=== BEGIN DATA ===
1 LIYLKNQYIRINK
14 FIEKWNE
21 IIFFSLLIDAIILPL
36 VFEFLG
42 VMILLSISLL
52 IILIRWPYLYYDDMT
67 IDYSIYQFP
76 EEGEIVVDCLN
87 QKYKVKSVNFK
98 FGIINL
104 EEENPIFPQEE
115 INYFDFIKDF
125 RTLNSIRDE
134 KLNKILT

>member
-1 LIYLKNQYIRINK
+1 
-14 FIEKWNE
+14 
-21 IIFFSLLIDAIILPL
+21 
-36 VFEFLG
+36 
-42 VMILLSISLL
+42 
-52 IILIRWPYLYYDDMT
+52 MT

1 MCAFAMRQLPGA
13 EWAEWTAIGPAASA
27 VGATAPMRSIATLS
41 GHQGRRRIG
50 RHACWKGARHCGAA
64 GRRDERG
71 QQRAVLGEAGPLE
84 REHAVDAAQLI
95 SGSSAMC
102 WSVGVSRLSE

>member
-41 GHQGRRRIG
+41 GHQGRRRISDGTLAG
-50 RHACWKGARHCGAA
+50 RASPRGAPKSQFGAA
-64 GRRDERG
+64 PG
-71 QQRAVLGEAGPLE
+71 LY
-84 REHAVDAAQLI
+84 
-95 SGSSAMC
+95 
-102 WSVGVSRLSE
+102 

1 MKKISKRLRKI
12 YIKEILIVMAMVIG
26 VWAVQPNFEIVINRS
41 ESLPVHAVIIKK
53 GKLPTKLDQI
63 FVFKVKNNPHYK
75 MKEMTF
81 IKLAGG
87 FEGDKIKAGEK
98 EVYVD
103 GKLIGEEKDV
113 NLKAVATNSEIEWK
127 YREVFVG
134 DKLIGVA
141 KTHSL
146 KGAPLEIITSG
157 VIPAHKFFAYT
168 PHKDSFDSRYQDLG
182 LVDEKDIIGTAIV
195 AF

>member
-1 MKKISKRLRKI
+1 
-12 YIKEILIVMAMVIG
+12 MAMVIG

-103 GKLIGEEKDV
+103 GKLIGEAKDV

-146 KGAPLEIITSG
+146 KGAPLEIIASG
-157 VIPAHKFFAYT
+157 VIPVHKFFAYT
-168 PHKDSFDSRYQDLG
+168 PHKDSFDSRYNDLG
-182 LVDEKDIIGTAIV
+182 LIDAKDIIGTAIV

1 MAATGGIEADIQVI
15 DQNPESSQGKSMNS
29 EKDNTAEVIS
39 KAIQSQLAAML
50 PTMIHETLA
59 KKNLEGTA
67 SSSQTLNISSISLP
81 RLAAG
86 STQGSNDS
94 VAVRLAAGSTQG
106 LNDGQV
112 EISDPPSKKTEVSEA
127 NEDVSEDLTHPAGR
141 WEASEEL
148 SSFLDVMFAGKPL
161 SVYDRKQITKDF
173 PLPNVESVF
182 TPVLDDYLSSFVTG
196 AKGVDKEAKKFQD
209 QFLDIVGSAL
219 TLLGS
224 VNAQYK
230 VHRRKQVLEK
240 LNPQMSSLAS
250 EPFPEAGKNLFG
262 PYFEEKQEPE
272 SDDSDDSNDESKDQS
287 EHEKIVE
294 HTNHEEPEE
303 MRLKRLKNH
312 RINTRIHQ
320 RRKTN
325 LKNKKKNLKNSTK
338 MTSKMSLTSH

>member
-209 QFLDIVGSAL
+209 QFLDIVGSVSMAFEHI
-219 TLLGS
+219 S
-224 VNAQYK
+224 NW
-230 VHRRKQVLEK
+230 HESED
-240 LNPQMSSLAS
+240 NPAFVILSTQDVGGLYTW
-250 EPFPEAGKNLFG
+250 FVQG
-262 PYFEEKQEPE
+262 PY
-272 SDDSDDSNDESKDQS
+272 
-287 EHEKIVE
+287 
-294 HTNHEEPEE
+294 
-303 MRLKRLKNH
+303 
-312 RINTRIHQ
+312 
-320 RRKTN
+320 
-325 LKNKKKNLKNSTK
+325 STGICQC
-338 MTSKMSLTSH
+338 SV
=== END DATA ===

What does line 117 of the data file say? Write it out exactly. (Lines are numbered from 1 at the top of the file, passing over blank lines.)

303 MRLKRLKNH